You do not need the diagonal entries of $D$ to be positive. Since $\det(I+AB)=\det(I+BA)$ we have $\det(I+xy^T)=1+y^Tx$ (which is not hard to prove directly). If $D$ is invertible, then $$ \det(D+ss^T) = \det(D(I+D^{-1}ss^T)) = \det(D) \det(I+D^{-1}ss^T) = (1+s^TD^{-1}s) \det(D). $$ This gives $$ \det(D+ss^T) = \det(D) \left(1+\sum_r ...


3

Call your matrix $H_n$. For $n\ge3$, let $P$ be the bidiagonal matrix whose main diagonal entries are $1$ and whose superdiagonal entries are $-1$. Then $\det(P)=1$ and hence $\det(H_n)=\det(PH_n)$. Since $$ PH_n=\pmatrix{ 2&-3\\ &3&-4\\ &&\ddots&\ddots\\ &&&\ddots&-(n-1)\\ &&&&n-1&-n\\ ...


3

Note that your matrix can be written as $$\text{diag}(a_1,a_2,\ldots,a_n) + \begin{bmatrix} 1\\1\\1\\ \vdots\\1\end{bmatrix} \begin{bmatrix} b_1 & b_2 & \cdots & b_n\end{bmatrix}$$ This is a rank $1$ update to a diagonal matrix, whose determinant can be computed using the Sylvester determinant theorem: $$\det(I+UV^T) = \det(I+V^TU)$$ I will leave ...


3

Your work is fine, but here's a little more to think about while moving forward in this subject. Multiplication by a square $n*n$ matrix produces a linear transformation (eg, translate, rotate, enlarge/shrink) in $n$ dimensions. If an eigenvalue is $0$, then that means that along the corresponding eigenvector, the transformation scales the image down to ...


2

Not sure how picky your Prof is about proofs, but I think your initial statement is backwards. The question is asking whether A is invertible given that it has an eigenvalue of 0. So you are trying to prove that, "If a square matrix A has an eigenvalue of 0, then A is NOT invertible." Thus, for the sake of contradiction you want to assume that A is ...


2

For your first question: $$I_n=\left(AA^{-1}\right)^T=\left(A^{-1}\right)^TA^T$$ so $A^T$ is invertible and its inverse is $\left(A^{-1}\right)^T$. For your last question: let $$f\colon \Bbb R^{11}\rightarrow \Bbb R^5,\quad x\mapsto A x$$ the linear transformation represented by the matrix $A$ in the standard basis, then by the rank-nullity theorem the ...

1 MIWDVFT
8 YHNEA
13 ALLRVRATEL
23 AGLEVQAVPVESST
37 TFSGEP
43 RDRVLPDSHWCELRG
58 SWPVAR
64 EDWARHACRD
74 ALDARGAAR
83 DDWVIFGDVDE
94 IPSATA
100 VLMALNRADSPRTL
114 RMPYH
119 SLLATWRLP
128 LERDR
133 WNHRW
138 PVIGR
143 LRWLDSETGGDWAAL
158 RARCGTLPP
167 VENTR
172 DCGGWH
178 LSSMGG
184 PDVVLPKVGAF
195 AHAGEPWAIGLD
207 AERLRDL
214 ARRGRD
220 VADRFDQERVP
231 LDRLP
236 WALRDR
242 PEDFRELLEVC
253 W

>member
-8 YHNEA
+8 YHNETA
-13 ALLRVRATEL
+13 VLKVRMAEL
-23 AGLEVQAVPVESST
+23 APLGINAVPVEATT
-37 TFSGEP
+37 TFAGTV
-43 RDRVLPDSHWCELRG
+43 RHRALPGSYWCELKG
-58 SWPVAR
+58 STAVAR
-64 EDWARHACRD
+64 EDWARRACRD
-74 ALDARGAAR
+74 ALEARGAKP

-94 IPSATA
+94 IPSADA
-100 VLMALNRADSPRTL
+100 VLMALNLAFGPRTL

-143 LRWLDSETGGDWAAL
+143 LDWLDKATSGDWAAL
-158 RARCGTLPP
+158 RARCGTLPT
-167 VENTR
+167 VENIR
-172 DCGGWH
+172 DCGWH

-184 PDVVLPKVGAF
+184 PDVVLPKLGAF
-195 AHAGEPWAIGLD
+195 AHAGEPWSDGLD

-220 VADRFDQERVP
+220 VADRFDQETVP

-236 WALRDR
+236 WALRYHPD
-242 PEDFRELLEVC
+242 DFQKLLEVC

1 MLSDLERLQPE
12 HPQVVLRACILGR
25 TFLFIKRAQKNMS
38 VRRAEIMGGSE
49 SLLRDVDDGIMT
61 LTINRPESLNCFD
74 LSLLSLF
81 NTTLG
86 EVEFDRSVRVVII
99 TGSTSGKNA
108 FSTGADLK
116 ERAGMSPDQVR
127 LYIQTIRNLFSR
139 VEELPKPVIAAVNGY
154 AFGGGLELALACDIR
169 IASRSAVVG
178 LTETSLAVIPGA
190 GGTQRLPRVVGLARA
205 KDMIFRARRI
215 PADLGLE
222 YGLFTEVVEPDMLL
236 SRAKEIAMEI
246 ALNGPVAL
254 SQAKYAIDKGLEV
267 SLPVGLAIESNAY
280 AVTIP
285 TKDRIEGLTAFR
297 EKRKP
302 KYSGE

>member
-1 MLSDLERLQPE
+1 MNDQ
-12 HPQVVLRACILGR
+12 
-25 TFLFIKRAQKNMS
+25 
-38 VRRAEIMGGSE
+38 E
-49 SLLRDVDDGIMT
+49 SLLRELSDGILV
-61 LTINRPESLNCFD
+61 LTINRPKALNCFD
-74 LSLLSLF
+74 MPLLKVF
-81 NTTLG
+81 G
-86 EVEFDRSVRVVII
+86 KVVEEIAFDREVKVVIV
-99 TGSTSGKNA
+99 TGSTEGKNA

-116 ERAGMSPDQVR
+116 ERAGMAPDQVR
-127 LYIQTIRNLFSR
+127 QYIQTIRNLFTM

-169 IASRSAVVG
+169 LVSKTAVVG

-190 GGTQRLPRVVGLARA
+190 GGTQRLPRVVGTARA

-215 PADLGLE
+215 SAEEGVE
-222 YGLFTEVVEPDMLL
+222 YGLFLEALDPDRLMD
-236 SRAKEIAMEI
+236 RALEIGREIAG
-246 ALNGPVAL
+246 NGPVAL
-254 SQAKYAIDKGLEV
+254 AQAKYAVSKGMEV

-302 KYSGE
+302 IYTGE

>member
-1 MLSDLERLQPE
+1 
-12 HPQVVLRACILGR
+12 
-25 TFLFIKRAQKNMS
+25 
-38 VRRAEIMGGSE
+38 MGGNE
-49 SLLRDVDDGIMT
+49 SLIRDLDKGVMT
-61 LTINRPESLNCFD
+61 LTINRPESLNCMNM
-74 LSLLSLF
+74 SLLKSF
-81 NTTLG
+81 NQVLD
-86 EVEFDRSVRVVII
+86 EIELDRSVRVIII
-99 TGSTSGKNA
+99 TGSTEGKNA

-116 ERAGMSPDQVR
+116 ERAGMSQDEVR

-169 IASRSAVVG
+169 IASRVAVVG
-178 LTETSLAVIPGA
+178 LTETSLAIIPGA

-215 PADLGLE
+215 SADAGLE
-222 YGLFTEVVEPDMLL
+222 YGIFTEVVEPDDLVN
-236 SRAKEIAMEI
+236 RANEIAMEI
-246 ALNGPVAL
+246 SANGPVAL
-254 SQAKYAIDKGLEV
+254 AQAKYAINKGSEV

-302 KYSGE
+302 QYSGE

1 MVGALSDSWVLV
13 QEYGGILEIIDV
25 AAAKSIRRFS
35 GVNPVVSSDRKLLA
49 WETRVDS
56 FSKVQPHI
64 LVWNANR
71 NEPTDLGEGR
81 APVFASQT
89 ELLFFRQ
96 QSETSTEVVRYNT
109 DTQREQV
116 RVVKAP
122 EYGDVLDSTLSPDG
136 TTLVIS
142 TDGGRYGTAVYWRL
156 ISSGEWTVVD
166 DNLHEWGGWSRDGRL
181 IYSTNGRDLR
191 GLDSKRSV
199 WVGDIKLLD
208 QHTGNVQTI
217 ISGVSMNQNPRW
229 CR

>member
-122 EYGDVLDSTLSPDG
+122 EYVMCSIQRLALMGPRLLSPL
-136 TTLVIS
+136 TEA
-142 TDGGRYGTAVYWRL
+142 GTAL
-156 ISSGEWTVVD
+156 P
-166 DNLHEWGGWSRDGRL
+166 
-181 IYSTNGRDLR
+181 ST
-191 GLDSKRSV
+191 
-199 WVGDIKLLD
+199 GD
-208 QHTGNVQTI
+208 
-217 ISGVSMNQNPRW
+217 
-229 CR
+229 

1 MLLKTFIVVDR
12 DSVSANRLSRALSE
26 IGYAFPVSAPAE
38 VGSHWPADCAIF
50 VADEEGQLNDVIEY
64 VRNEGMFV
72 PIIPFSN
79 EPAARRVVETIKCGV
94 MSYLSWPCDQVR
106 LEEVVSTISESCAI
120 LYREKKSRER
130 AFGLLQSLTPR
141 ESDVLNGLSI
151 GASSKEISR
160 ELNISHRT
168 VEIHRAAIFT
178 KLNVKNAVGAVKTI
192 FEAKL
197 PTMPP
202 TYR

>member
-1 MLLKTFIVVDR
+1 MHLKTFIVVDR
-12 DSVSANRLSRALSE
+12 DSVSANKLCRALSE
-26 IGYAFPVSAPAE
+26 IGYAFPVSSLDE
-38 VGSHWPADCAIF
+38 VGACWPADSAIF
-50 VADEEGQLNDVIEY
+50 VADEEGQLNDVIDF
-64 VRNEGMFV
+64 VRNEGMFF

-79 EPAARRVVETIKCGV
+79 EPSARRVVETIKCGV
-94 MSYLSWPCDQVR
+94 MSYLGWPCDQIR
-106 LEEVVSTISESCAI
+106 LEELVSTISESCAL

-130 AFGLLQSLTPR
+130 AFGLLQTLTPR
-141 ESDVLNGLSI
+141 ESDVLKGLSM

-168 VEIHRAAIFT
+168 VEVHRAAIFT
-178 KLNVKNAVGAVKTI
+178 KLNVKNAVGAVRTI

2

For your first question, I assume that you have discussed the property that $\left(AB\right)^{t} = B^t A^t$ for all square matrices $A$, $B$. If you know that $A$ is invertible, then you know that there exists a matrix $A^{-1}$ such that $AA^{-1} = I$. Now consider applying the property discussed. For your second question, it is tough to know exactly what ...


2

Your way is basically along the lines of how I would do it: Let $A$ be an $n \times n$ matrix, and assume for the sake of contradiction that $A$ is invertible. By your work, since $0$ is an eigenvalue of $A$, then we know there exists a nonzero vector $\mathbf{v}$ such that $A\mathbf{v} = 0$. $\Rightarrow dim(N(A)) > 0$, where $N(A)$ represents the ...


2

Here are two properties of determinants which I assume you know: (1) You can add/subtract two rows and determinant doesn't change. (2) If you multiply $k^{th}$ row by a constant, the determinant will be multiplied by the same constant. Suppose that the matrix $A$ has a row, say $k^{th}$ row, equal to sum of two other rows. Use law (1) and subtract those ...


2

$f : \sigma \in S_n \rightarrow f(\sigma) =\sigma^{-1} \in S_n$ is a bijection (you can trivially check it is its own inverse), and this is a general fact that for a finite sum $\sum_{i \in A}u_i = \sum_{j \in B}u_{f(j)}$ if $f$ is a bijection from $B$ to $A$ (actually it also works for some infinite sums, such as sums with only positive terms). As you ...


2

Do you know this definition? ($ϵ(σ):=$ the sign of the permutation) $$ \det A = \sum_\sigma {\epsilon(\sigma)} \prod_i A_{i,\sigma (i)} $$ If you do: $$ \det A^T = \sum_\sigma {\epsilon(\sigma)} \prod_i A_{\sigma (i),i} \\\forall\sigma\ \ \prod_i A_{\sigma(i),i} = \prod_j A_{j,\sigma^{-1}(j)} $$ As $\sigma \sigma^{-1} = {\rm id}, 1 = \epsilon( {\rm id})= ...


1

The problem with your approach is that generally in order to prove that $\det(AB) = \det(A) \det(B)$, one uses the fact that swapping two rows of a matrix multiplies the determinant by $-1$ (see, for example, the second proof in http://www.proofwiki.org/wiki/Determinant_of_Matrix_Product). So you are kind of stuck proving the desired result directly. ...


1

I've found that the geometric sum of matrices is interesting, so look at $\sum_ { n = 0} ^ \infty A^n=(I-A)^{-1}$ The series only converges if the largest eigenvalue of $ A $ has absolute value less than one. An interesting conjecture would be that is relatively easy to calculate the determinant of $(I-A)^{-1}$ but it would be harder to calculate the ...


1

Assume that line $k$ is the sum of lines $i$ and $j$ and consider the vector $x$ whose $i$ and $j$ entries are $-1$, entry $k$ is $+2$ and every other entry is $0$. Then $A^Tx=0$ (can you show this?) and $x\ne0$ hence $A^T$ is not invertible, which implies that $\det(A^T)=0$. Since $\det(A)=\det(A^T)$ (can you show this?), this shows that $\det(A)=0$.


1

Hints: Remember that eigenvectors of linear mappings are by definition non-zero. Take one eigenvector $\;v_i\;$ from each different eigenvalue $\;\lambda_i\;$ and prove this $\;n\;$ eigenvectors are linearly independent and thus they are a basis for $\;V\;$. Calculate the matrix representation of $\;T\;$ wrt the basis $\;\{v_1,...,v_n\}\;$ . Further hint: ...